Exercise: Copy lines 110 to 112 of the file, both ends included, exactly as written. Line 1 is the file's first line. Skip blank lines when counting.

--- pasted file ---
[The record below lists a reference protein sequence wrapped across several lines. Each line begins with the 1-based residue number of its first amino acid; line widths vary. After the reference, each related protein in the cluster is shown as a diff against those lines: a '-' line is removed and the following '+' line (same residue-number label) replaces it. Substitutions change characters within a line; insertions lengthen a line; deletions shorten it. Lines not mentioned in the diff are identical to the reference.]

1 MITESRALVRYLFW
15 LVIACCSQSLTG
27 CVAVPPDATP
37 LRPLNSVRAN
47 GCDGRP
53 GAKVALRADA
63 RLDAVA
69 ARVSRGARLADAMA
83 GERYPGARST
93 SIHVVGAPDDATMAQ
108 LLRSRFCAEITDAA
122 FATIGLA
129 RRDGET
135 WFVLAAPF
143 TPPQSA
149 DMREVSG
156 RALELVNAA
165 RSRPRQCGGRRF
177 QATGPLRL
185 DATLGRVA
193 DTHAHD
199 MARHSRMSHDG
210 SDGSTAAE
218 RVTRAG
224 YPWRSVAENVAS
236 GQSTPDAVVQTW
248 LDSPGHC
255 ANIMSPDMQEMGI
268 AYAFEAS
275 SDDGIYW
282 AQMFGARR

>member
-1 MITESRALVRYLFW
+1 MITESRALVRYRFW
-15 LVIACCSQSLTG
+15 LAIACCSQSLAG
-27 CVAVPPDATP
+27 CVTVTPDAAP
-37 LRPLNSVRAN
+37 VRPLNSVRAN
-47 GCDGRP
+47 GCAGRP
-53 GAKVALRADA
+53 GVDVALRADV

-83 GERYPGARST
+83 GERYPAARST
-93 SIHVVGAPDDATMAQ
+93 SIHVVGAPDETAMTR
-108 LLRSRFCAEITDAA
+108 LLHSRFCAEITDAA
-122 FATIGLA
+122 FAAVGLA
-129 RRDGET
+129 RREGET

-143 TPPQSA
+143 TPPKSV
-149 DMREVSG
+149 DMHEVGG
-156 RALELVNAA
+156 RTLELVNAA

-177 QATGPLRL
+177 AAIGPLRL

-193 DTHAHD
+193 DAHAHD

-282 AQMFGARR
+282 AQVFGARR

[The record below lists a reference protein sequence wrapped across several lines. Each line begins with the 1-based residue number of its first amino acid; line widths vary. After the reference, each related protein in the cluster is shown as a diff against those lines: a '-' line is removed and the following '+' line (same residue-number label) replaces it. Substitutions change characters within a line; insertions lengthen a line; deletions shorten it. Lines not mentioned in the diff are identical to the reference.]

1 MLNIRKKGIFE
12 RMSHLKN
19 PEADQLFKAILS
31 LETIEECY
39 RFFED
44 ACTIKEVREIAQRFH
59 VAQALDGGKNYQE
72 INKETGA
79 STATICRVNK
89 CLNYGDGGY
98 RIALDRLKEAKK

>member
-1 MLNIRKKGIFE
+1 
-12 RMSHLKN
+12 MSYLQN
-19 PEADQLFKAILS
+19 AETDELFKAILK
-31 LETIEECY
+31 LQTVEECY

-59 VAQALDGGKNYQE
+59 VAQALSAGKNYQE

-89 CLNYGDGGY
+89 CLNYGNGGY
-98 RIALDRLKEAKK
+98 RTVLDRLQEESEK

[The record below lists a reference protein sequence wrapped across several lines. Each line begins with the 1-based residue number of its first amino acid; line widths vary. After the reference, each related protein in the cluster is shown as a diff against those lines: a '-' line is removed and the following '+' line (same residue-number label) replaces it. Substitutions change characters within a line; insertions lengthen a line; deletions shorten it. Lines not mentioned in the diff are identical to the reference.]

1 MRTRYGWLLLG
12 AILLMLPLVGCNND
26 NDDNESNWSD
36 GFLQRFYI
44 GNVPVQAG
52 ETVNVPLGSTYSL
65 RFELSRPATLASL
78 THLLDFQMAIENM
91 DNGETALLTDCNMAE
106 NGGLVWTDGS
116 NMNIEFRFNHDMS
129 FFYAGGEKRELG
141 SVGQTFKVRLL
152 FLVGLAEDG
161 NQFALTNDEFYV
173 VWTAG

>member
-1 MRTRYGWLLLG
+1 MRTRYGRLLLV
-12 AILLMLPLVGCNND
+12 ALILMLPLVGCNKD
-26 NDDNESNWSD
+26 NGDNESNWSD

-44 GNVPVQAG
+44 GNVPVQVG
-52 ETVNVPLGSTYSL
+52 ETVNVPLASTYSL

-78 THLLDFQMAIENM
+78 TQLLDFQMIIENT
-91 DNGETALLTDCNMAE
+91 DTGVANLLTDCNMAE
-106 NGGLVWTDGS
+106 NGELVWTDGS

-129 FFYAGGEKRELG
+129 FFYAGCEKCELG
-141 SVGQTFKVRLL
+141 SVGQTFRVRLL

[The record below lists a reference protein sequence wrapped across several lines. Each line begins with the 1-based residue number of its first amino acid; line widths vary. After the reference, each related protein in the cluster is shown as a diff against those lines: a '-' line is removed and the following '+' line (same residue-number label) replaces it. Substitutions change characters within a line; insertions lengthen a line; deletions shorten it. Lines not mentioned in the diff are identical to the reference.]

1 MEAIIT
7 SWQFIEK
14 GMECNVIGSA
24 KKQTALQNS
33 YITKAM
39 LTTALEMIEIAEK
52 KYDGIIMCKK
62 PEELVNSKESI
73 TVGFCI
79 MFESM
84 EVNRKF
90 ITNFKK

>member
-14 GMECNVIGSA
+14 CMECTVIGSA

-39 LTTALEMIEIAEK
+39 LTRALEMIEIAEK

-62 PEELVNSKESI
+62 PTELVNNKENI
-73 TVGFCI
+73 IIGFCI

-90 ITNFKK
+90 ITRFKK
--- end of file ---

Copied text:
161 NQFALTNDEFYV
173 VWTAG

>member